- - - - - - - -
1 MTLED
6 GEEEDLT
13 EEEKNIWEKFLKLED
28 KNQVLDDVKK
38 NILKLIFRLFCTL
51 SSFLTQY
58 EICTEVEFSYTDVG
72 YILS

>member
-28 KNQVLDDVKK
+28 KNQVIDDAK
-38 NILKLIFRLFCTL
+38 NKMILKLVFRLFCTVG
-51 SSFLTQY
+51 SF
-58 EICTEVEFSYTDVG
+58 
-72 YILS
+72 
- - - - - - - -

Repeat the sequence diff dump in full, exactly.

1 MTLED
6 GEEEDLT
13 EEEKNIWEKFLKLED
28 KNQVLDDVKK
38 NILKLIFRLFCTL
51 SSFLTQY
58 EICTEVEFSYTDVG
72 YILS

>member
-28 KNQVLDDVKK
+28 KNQVIDDAK
-38 NILKLIFRLFCTL
+38 NKMILKLVFRLFCTVG
-51 SSFLTQY
+51 SF
-58 EICTEVEFSYTDVG
+58 
-72 YILS
+72 